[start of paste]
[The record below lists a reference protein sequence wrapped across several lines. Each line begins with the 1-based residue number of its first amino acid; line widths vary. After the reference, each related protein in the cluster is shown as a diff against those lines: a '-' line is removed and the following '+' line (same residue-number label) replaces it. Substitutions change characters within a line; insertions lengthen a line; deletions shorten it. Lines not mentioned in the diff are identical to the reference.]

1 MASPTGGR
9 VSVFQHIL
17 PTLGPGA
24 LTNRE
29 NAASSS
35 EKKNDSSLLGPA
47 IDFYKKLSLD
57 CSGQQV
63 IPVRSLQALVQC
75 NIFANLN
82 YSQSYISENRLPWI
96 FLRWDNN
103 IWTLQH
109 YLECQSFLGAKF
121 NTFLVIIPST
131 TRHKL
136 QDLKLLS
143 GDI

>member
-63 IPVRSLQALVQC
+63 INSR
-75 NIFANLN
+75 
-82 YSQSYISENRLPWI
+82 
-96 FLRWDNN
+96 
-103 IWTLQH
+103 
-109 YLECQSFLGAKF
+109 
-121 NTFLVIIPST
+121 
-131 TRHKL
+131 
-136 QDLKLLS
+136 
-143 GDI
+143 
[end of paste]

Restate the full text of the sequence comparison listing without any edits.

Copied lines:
[The record below lists a reference protein sequence wrapped across several lines. Each line begins with the 1-based residue number of its first amino acid; line widths vary. After the reference, each related protein in the cluster is shown as a diff against those lines: a '-' line is removed and the following '+' line (same residue-number label) replaces it. Substitutions change characters within a line; insertions lengthen a line; deletions shorten it. Lines not mentioned in the diff are identical to the reference.]

1 MASPTGGR
9 VSVFQHIL
17 PTLGPGA
24 LTNRE
29 NAASSS
35 EKKNDSSLLGPA
47 IDFYKKLSLD
57 CSGQQV
63 IPVRSLQALVQC
75 NIFANLN
82 YSQSYISENRLPWI
96 FLRWDNN
103 IWTLQH
109 YLECQSFLGAKF
121 NTFLVIIPST
131 TRHKL
136 QDLKLLS
143 GDI

>member
-63 IPVRSLQALVQC
+63 INSR
-75 NIFANLN
+75 
-82 YSQSYISENRLPWI
+82 
-96 FLRWDNN
+96 
-103 IWTLQH
+103 
-109 YLECQSFLGAKF
+109 
-121 NTFLVIIPST
+121 
-131 TRHKL
+131 
-136 QDLKLLS
+136 
-143 GDI
+143 